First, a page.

Seizure disorders affect an average of one in 26 people in the United States. People who have chronic seizures known as epilepsy require treatment even if their symptoms are mild, since seizures are unpredictable and can place the patient at risk of serious injury.
Many patients see significant relief from their symptoms using medication, while others may suffer effects that make this common neurological disorder disabling.
Types of Seizures and Complications Suffered by Epilepsy Patients
Epilepsy patients experience many different kinds of seizures, which can occur both when the patient is awake or asleep. Seizures are classified by how much of the brain is affected and the extent and seriousness of the symptoms, including:
- Simple partial seizures. Patients remain fully conscious throughout simple partial seizures, and may experience nausea, disorientation, déjà vu, strange smells or tastes, numbness or tingling in the arms and legs, and twitching in part of the body. These seizures may precede a second seizure that's more complex.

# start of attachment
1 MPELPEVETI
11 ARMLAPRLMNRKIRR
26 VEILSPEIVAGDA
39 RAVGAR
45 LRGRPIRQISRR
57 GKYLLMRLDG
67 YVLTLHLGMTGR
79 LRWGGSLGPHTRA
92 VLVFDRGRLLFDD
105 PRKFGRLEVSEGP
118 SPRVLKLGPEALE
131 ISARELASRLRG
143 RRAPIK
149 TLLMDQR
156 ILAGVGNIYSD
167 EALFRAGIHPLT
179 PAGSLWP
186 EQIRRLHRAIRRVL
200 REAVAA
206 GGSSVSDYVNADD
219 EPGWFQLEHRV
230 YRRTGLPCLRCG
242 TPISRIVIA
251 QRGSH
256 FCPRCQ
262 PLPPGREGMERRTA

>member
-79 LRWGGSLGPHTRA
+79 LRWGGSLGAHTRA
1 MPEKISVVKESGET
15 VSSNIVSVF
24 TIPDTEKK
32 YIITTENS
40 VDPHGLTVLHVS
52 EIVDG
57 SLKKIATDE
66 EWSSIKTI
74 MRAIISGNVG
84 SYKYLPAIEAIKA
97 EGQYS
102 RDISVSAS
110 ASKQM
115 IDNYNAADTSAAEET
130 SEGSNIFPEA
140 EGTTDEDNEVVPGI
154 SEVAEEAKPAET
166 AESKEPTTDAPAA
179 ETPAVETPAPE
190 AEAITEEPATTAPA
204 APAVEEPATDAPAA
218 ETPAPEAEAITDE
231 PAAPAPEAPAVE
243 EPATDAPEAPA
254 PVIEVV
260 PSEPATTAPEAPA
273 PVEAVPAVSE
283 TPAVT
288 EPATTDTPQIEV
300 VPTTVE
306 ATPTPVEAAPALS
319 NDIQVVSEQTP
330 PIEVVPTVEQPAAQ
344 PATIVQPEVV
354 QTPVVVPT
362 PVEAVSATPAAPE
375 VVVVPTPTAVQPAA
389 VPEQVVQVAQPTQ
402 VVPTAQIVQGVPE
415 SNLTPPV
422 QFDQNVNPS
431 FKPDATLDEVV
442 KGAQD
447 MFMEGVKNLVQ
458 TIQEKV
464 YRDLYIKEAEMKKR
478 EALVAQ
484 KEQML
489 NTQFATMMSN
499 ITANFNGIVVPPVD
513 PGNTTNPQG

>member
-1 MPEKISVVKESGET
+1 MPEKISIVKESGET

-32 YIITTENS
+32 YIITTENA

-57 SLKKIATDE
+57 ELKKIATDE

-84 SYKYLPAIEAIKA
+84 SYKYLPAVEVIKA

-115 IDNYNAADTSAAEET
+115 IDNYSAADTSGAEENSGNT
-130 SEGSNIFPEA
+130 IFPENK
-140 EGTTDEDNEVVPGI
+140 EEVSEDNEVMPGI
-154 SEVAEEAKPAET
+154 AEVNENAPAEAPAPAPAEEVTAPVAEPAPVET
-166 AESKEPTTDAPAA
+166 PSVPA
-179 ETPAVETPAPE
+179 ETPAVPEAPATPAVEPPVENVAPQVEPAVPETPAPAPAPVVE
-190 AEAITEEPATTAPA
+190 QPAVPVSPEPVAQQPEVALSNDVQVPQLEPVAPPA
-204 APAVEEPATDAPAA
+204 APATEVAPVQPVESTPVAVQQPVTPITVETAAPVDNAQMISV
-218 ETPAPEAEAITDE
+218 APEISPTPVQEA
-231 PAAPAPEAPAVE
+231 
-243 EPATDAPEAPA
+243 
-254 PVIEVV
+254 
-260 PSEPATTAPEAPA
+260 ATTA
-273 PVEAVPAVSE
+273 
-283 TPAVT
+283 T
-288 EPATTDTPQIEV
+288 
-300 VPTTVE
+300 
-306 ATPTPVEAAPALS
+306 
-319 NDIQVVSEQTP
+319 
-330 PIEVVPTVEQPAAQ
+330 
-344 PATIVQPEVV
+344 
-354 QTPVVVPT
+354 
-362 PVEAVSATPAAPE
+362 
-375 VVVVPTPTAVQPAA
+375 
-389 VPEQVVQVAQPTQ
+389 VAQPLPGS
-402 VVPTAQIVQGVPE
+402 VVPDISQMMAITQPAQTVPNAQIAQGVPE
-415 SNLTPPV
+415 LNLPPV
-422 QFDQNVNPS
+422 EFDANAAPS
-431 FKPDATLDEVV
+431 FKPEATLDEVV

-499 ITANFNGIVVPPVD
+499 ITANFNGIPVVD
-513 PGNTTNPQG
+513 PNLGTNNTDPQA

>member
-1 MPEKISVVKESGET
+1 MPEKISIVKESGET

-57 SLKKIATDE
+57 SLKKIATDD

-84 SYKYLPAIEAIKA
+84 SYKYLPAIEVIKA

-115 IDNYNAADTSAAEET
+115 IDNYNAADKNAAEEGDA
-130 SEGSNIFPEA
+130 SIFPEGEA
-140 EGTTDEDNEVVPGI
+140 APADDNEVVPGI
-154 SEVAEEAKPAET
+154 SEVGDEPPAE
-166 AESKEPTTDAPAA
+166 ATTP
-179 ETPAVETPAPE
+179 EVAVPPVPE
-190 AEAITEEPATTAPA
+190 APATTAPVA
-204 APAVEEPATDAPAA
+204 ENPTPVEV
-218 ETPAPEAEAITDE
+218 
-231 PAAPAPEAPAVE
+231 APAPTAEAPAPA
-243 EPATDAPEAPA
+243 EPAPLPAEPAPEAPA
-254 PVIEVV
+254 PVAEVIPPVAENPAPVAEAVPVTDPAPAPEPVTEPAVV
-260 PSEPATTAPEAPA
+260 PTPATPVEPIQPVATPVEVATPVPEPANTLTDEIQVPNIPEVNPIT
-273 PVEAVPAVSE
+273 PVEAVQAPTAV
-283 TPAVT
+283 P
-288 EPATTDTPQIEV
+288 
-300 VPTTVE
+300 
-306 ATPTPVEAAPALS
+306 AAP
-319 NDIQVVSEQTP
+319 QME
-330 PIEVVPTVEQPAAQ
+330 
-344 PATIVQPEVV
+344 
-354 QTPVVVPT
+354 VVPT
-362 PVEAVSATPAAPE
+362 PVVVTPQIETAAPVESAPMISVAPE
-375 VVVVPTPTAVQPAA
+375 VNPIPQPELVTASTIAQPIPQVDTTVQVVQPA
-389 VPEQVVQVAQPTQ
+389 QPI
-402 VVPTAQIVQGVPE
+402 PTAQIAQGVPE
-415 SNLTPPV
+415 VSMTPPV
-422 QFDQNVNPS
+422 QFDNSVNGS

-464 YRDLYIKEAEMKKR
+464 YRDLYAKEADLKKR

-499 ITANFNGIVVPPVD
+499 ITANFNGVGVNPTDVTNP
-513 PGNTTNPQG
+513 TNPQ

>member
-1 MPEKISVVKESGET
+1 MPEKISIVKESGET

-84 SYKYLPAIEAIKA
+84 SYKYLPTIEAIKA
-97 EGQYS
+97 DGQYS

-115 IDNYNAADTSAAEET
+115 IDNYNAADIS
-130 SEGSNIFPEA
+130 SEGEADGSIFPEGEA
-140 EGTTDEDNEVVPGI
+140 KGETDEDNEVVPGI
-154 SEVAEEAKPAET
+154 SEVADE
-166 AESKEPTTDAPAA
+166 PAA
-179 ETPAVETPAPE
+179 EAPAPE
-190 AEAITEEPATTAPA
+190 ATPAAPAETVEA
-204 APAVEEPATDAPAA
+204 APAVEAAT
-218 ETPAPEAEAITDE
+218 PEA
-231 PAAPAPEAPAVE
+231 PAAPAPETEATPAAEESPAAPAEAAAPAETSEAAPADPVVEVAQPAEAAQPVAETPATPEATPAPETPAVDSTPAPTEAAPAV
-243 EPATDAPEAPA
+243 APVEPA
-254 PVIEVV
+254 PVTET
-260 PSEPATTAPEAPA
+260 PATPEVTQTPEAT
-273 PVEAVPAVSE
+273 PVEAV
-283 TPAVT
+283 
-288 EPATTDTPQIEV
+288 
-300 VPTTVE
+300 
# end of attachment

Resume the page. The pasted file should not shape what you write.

- Complex partial seizures. These seizures often involve many of the same symptoms as simple seizures, but patients often cannot remember what happened or even where they are after the seizure has passed.
- Absences. Absence seizures cause a patient to lose awareness for up to a minute, and may stare into space or smack their lips during the episode. These seizures can happen several times a day.
- Clonic seizures. Patients may lose consciousness as they suffer this twitching of the arms and legs for several minutes, a condition known as myoclonic jerks.
- Atonic seizures. Unlike seizures that cause muscles to react, atonic seizures cause all of the body’s muscles to relax, placing a patient at risk of fall injuries.
- Tonic seizures. Tonic seizures cause all of a patient’s muscles to stiffen. In a tonic-clonic seizure, a patient may become stiff before beginning to convulse. A patient may lose consciousness or be unable to control his or her bodily functions during the episode.
Many people who suffer from uncontrollable seizures will have difficulty in all areas of life, including driving, living independently, and earning a living. If you have a seizure disorder, you may qualify for Social Security disability benefits. Fill out the quick contact form on this page to set up your consultation with a Social Security attorney.